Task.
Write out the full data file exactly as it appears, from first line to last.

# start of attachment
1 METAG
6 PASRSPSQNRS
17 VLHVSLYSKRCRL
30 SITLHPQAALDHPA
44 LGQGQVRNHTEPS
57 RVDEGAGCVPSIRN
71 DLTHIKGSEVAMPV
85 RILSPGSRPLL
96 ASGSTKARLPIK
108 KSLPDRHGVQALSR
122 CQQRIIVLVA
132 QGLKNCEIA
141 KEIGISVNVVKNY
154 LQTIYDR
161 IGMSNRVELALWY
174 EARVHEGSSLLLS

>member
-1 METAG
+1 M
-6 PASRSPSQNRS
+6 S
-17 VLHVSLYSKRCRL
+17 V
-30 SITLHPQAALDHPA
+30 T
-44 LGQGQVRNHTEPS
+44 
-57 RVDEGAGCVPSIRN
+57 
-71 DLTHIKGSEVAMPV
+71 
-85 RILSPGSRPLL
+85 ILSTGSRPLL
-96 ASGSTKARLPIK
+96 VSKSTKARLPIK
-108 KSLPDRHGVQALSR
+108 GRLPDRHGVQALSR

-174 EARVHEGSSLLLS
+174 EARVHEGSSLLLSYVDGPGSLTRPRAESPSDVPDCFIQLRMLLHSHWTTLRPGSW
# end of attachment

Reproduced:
1 METAG
6 PASRSPSQNRS
17 VLHVSLYSKRCRL
30 SITLHPQAALDHPA
44 LGQGQVRNHTEPS
57 RVDEGAGCVPSIRN
71 DLTHIKGSEVAMPV
85 RILSPGSRPLL
96 ASGSTKARLPIK
108 KSLPDRHGVQALSR
122 CQQRIIVLVA
132 QGLKNCEIA
141 KEIGISVNVVKNY
154 LQTIYDR
161 IGMSNRVELALWY
174 EARVHEGSSLLLS

>member
-1 METAG
+1 M
-6 PASRSPSQNRS
+6 S
-17 VLHVSLYSKRCRL
+17 V
-30 SITLHPQAALDHPA
+30 T
-44 LGQGQVRNHTEPS
+44 
-57 RVDEGAGCVPSIRN
+57 
-71 DLTHIKGSEVAMPV
+71 
-85 RILSPGSRPLL
+85 ILSTGSRPLL
-96 ASGSTKARLPIK
+96 VSKSTKARLPIK
-108 KSLPDRHGVQALSR
+108 GRLPDRHGVQALSR

-174 EARVHEGSSLLLS
+174 EARVHEGSSLLLSYVDGPGSLTRPRAESPSDVPDCFIQLRMLLHSHWTTLRPGSW